Medical College of Wisconsin
CTSICores SearchResearch InformaticsREDCap

Beliefs and attitudes of African Americans with type 2 diabetes toward depression. Diabetes Educ 2002 Mar-Apr;28(2):258-68 PMID: 11924303

Pubmed ID



PURPOSE: This qualitative study was conducted with African Americans with type 2 diabetes to explore beliefs and attitudes about depression.

METHODS: Twenty-five adults participated in 4 focus groups. The sessions were recorded, transcribed, and analyzed. The Health Belief Model was used as a theoretical framework for the design and analysis of the focus group data.

RESULTS: Five themes pertinent to depression management emerged: (1) There were misconceptions about the etiology of depression and individual vulnerability to depression. (2) Depression was perceived as severe. (3) Treatment was perceived as beneficial. (4) Stigma was a significant barrier to seeking treatment. (5) Cues to action did not appear to change beliefs.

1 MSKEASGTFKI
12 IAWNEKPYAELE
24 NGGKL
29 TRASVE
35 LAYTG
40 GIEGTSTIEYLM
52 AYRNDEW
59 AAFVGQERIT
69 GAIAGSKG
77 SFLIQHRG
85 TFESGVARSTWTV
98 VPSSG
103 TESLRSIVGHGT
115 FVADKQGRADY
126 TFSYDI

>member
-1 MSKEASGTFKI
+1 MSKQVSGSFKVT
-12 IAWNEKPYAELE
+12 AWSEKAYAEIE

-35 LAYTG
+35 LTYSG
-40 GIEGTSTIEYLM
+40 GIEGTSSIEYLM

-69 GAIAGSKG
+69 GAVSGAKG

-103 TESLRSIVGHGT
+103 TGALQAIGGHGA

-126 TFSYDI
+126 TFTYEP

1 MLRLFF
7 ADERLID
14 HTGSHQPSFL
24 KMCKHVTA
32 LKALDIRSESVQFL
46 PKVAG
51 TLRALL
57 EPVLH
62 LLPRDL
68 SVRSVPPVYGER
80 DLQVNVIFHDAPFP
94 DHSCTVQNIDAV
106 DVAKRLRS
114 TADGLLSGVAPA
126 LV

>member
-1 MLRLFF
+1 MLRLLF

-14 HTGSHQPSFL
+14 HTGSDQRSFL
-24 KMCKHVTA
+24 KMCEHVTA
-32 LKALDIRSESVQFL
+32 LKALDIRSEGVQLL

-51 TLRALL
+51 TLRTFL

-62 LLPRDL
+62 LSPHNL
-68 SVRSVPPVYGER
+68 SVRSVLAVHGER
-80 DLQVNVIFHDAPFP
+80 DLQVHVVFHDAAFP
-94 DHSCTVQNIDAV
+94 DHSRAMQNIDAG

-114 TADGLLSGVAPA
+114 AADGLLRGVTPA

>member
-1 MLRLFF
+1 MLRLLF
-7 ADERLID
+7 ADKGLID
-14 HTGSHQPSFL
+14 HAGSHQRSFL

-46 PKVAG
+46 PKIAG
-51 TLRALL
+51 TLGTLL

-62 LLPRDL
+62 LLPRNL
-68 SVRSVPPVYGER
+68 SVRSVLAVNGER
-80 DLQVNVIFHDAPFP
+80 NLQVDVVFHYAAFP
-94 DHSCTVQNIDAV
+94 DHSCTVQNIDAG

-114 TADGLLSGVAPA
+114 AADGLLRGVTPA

CONCLUSIONS: Despite awareness about the severity of depression and benefits of treatment, several barriers and erroneous beliefs may interfere with the ability of African Americans with type 2 diabetes to seek and adhere to treatment for depression.

Author List

Egede LE


Leonard E. Egede MD Center Director, Chief, Professor in the Medicine department at Medical College of Wisconsin


2-s2.0-0036516254   26 Citations

MESH terms used to index this publication - Major topics in bold

African Americans
Attitude to Health
Diabetes Mellitus, Type 2
Longitudinal Studies
Middle Aged
Southeastern United States
jenkins-FCD Prod-353 9ccd8489072cb19f5b9f808bb23ed672c582f41e